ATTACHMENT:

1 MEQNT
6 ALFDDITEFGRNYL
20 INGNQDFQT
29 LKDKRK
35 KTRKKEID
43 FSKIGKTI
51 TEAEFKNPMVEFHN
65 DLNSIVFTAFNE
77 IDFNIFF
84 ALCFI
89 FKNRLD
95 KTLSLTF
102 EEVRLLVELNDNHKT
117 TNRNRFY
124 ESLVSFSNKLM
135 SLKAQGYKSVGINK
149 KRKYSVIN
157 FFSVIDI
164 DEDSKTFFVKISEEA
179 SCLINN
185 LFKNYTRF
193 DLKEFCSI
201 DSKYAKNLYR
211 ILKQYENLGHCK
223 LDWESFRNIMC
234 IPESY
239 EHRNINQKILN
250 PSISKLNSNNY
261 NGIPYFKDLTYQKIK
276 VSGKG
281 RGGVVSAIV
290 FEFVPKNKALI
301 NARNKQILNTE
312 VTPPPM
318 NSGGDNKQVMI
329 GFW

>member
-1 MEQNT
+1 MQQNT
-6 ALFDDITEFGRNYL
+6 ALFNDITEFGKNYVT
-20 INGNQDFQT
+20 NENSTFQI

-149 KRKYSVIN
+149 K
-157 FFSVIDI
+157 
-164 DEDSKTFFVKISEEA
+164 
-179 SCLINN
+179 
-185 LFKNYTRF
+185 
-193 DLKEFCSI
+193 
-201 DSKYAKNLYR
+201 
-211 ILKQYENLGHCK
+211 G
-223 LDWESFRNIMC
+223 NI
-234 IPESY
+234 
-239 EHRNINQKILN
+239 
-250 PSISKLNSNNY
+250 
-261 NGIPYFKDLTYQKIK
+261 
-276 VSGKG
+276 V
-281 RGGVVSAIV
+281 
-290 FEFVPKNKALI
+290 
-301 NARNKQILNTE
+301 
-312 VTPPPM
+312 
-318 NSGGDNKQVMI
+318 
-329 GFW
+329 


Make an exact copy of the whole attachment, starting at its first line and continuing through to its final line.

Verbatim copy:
1 MEQNT
6 ALFDDITEFGRNYL
20 INGNQDFQT
29 LKDKRK
35 KTRKKEID
43 FSKIGKTI
51 TEAEFKNPMVEFHN
65 DLNSIVFTAFNE
77 IDFNIFF
84 ALCFI
89 FKNRLD
95 KTLSLTF
102 EEVRLLVELNDNHKT
117 TNRNRFY
124 ESLVSFSNKLM
135 SLKAQGYKSVGINK
149 KRKYSVIN
157 FFSVIDI
164 DEDSKTFFVKISEEA
179 SCLINN
185 LFKNYTRF
193 DLKEFCSI
201 DSKYAKNLYR
211 ILKQYENLGHCK
223 LDWESFRNIMC
234 IPESY
239 EHRNINQKILN
250 PSISKLNSNNY
261 NGIPYFKDLTYQKIK
276 VSGKG
281 RGGVVSAIV
290 FEFVPKNKALI
301 NARNKQILNTE
312 VTPPPM
318 NSGGDNKQVMI
329 GFW

>member
-1 MEQNT
+1 MQQNT
-6 ALFDDITEFGRNYL
+6 ALFNDITEFGKNYVT
-20 INGNQDFQT
+20 NENSTFQI

-149 KRKYSVIN
+149 K
-157 FFSVIDI
+157 
-164 DEDSKTFFVKISEEA
+164 
-179 SCLINN
+179 
-185 LFKNYTRF
+185 
-193 DLKEFCSI
+193 
-201 DSKYAKNLYR
+201 
-211 ILKQYENLGHCK
+211 G
-223 LDWESFRNIMC
+223 NI
-234 IPESY
+234 
-239 EHRNINQKILN
+239 
-250 PSISKLNSNNY
+250 
-261 NGIPYFKDLTYQKIK
+261 
-276 VSGKG
+276 V
-281 RGGVVSAIV
+281 
-290 FEFVPKNKALI
+290 
-301 NARNKQILNTE
+301 
-312 VTPPPM
+312 
-318 NSGGDNKQVMI
+318 
-329 GFW
+329 